If race-based state action, including the use of racial quotas, violates the Equal Protection Clause, it is possible that the race-based lending measures recently encouraged and even required by federal regulators may be constitutionally problematic. In addition to racially targeted loan subsidies and racially motivated loan officer hiring, regulators continue to encourage lenders to implement special purpose credit programs (SPCPs) to meet the credit needs of specific racial or ethnic groups. As the CFPB noted in its advisory opinion, “[b]y permitting the consideration of a prohibited basis such as race, national origin, or sex in connection with a special purpose credit program, Congress protected a broad array of programs ‘specifically designed to prefer members of economically disadvantaged classes’ and ‘to increase access to the credit market by persons previously foreclosed from it.’”

While SPCPs are explicitly permitted by the language of ECOA and its implementing regulation, Regulation B, as an exception to the statute’s mandate against considering a credit applicant’s protected characteristics, it is uncertain whether these provisions, if challenged, would survive constitutional scrutiny by the current Supreme Court.

Takeaways for Lenders

For the time being, lenders that offer SPCPs based on a protected characteristic should ensure that their written plans continue to meet the requirements of Section 1002.8(a)(3). As always, the justifications for lending decisions that could disproportionately affect consumers based on their race, ethnicity, or other protected characteristic should be well documented and justified by legitimate business needs. And if faced with a fair lending investigation or potential enforcement action, lenders should consider presenting to regulators any alternate data findings or conclusions that demonstrate the institution’s record of lending in MMCTs rather than focusing on the rates or percentages of other lenders in the geographic area.

Supreme Court Wrestles with Scope of Attorney-Client Privilege

A&B Abstract:

On Monday, January 9, 2023, the United States Supreme Court heard argument in a case with potentially major implications for companies and individuals alike. In re Grand Jury asks the Court to give trial courts a definitive standard for determining if dual-purpose client communications containing both legal and nonlegal advice are protected under the attorney-client privilege.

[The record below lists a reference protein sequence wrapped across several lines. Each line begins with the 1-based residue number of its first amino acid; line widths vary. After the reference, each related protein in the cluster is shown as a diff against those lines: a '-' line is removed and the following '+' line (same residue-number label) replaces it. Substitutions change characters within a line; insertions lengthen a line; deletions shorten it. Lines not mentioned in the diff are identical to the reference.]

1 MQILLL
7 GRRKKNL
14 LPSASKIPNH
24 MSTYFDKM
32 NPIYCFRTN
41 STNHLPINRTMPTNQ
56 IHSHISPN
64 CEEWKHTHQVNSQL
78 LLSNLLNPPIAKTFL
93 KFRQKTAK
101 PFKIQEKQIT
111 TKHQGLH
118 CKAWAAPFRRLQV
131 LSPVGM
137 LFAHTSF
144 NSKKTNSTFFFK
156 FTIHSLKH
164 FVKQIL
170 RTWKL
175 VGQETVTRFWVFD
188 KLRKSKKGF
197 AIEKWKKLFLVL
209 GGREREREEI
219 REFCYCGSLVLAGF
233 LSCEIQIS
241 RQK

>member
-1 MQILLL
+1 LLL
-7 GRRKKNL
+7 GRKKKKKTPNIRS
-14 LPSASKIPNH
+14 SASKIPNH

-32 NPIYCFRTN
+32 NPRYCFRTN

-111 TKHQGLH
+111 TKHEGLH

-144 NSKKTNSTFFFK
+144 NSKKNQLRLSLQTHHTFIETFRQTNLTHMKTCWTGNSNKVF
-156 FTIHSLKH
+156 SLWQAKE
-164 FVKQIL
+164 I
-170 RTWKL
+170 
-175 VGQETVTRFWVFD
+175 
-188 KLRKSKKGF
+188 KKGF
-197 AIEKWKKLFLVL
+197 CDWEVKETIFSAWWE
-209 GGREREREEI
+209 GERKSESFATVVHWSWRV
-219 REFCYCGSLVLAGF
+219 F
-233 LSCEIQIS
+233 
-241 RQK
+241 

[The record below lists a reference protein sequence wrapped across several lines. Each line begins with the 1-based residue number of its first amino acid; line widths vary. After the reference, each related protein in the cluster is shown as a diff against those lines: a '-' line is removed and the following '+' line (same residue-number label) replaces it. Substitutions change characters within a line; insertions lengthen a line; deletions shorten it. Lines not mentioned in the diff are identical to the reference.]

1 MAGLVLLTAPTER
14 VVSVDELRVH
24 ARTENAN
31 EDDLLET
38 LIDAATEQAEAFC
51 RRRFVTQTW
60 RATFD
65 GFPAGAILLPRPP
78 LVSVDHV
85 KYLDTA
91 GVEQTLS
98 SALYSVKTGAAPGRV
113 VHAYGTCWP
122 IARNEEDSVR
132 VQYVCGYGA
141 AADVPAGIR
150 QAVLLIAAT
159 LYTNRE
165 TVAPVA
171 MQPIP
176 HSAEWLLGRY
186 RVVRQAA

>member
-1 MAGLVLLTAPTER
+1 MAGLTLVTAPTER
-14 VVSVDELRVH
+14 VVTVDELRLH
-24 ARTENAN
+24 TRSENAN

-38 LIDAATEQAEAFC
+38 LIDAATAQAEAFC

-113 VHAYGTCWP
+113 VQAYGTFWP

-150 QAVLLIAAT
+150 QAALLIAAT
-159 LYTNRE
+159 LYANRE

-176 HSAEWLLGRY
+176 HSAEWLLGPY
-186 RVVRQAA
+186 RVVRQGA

The Case

In re Grand Jury is a unique case.  A person, whose identity is not publicly known, wished to expatriate from the United States and hired a law firm, whose identity is also not publicly known, for advice on how to do so.

The federal government suspected that the unknown individual was engaged in criminal activity, so it convened a grand jury, which subpoenaed records related to the law firm’s work. The law firm produced more than 1,700 documents but withheld others as protected by the attorney-client privilege, which protects communications exchanged between clients and their lawyers for the purpose of seeking legal advice. When the law firm refused to produce the withheld documents, the government moved to compel.

The California district court performed an in camera review of the documents using the “primary-purpose test.”  Under the “primary-purpose” test, a communication is protected by the attorney-client privilege only if the “primary purpose” of the communication is to obtain or give legal advice. If the communication’s primary purpose is non-legal, such as business advice, then the communication is not privileged, even if the communication also conveys legal advice.

Following its review, the California district court ordered the law firm to produce approximately fifty additional documents. The law firm refused to comply with the order, and the district court held it in contempt.

The Ninth Circuit affirmed the lower-court decision, holding the primary purpose of the documents was to provide tax advice.  In doing so, the court declined to adopt the “significant purpose” test of a 2014 opinion by then-Judge Brett Kavanaugh of the D.C. Circuit. Under the “significant purpose” test, a dual-purpose communication may be protected by the attorney-client privilege so long as legal advice represents a significant purpose for the communication, even if not the primary purpose.